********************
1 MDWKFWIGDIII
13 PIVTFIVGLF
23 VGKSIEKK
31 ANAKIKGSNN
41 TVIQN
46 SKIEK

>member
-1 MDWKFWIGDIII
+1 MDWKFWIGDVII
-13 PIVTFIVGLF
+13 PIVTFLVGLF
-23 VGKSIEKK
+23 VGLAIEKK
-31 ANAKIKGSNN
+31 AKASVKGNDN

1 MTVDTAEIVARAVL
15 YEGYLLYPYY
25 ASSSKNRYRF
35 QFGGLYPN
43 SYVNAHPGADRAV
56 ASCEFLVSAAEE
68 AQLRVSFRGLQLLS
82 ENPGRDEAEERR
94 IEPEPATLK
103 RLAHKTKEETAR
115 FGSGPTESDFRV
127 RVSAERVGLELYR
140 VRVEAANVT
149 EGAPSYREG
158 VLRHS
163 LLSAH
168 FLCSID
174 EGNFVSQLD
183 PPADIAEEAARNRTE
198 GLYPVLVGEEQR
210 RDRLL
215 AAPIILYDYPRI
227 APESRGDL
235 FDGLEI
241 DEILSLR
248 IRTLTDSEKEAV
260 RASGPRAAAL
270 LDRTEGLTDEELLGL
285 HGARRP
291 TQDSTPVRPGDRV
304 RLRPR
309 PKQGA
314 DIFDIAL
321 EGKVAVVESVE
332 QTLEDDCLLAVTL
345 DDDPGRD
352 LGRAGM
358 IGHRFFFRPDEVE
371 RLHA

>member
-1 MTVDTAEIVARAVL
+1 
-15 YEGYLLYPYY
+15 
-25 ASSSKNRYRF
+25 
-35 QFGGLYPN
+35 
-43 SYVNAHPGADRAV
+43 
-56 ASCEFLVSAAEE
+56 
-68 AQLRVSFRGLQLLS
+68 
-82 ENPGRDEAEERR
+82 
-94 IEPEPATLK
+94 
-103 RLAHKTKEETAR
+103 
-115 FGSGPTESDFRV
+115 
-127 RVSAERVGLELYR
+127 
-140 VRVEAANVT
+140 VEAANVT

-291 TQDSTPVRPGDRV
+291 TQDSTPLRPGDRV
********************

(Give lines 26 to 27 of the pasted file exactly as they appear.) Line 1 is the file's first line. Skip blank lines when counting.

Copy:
115 FGSGPTESDFRV
127 RVSAERVGLELYR